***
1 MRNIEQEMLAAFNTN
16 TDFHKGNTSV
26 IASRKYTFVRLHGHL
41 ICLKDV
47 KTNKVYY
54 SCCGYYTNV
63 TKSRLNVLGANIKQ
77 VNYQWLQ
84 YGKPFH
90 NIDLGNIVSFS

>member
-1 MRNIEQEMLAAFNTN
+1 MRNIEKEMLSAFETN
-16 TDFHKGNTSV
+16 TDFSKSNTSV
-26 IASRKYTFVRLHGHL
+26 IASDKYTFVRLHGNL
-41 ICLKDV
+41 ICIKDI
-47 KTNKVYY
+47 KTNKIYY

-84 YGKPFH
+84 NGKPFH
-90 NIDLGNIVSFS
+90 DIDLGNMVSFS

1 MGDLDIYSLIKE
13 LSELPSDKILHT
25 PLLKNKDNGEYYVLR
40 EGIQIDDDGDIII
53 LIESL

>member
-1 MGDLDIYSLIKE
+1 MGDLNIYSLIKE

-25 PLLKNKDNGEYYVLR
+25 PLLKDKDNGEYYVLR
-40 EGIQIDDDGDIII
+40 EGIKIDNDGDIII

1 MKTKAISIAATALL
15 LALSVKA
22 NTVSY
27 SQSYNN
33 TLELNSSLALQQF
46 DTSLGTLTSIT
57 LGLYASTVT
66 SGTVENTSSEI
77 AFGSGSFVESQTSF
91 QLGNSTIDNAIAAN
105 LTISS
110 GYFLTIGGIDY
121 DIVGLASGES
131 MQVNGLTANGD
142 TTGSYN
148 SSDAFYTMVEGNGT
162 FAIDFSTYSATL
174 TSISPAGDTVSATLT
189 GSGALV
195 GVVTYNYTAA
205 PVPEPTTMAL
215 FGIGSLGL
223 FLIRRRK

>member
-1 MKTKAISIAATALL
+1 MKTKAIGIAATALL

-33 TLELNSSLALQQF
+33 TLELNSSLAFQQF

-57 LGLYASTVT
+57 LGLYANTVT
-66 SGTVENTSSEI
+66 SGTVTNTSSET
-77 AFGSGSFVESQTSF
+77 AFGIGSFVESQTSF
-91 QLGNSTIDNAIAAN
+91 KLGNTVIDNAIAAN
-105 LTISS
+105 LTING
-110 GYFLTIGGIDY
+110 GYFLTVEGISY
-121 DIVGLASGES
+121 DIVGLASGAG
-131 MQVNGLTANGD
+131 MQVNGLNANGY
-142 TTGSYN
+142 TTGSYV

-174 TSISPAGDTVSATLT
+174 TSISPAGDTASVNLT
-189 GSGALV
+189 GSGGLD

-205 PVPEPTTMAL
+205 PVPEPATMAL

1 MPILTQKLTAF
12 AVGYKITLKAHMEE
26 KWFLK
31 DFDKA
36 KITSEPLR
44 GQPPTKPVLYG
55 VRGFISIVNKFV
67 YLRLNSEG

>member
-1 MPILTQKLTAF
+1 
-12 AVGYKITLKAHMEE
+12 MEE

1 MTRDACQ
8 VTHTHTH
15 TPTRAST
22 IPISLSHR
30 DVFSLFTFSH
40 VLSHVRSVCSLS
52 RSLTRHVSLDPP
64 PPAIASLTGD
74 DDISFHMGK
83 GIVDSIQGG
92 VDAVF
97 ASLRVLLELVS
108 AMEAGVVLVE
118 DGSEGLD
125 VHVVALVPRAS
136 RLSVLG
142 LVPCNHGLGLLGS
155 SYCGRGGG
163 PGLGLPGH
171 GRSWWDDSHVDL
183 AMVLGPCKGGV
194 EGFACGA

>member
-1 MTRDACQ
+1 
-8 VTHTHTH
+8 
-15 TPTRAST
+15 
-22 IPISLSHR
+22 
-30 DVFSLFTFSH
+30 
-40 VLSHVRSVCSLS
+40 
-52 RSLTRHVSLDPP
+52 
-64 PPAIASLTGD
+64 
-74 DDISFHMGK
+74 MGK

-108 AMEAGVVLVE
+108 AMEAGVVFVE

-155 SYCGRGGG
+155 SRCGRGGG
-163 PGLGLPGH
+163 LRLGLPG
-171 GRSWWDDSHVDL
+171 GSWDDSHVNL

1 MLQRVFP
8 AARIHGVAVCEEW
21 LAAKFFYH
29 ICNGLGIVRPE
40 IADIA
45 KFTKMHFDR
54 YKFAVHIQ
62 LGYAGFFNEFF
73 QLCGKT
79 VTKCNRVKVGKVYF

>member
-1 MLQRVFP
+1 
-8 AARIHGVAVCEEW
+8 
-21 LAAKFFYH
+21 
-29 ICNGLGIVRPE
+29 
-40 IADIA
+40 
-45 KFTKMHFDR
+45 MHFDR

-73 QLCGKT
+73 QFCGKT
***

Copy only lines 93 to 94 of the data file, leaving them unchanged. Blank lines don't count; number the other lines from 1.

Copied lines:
31 DFDKA
36 KITSEPLR